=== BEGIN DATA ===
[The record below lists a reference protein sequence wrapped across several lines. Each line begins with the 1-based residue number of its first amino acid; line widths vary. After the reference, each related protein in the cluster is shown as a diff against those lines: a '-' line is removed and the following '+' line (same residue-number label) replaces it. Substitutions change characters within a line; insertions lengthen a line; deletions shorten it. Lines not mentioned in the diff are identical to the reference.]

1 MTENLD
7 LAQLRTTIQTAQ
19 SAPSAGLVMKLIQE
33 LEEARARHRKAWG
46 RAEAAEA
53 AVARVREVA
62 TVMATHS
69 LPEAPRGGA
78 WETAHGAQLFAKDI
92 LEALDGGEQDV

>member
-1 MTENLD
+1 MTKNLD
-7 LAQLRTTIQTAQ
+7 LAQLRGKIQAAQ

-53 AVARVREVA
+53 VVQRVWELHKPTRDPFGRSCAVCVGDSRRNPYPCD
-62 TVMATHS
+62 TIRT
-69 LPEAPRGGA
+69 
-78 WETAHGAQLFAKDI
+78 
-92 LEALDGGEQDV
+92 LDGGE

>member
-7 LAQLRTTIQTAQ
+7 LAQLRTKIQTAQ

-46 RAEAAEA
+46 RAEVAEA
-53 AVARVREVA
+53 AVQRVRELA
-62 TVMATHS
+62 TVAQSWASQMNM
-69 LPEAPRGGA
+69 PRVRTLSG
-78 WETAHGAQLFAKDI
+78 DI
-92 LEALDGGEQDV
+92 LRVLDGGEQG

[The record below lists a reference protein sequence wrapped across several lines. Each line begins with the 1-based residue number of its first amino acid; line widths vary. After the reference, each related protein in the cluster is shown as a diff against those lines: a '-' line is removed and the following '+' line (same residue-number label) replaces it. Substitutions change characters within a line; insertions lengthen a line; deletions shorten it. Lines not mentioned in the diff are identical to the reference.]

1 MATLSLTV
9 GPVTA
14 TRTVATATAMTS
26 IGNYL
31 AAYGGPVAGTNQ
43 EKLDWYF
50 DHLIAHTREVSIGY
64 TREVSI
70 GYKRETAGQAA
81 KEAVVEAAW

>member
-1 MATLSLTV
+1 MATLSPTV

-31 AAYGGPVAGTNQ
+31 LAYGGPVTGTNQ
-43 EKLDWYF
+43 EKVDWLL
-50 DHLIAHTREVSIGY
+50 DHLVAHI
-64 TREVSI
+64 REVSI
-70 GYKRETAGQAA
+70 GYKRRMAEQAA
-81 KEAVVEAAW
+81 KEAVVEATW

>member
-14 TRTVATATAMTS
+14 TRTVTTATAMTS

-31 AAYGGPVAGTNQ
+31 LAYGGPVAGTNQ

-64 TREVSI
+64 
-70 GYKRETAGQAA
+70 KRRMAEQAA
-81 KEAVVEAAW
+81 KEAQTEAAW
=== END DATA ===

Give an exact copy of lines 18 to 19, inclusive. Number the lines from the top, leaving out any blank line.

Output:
+53 VVQRVWELHKPTRDPFGRSCAVCVGDSRRNPYPCD
-62 TVMATHS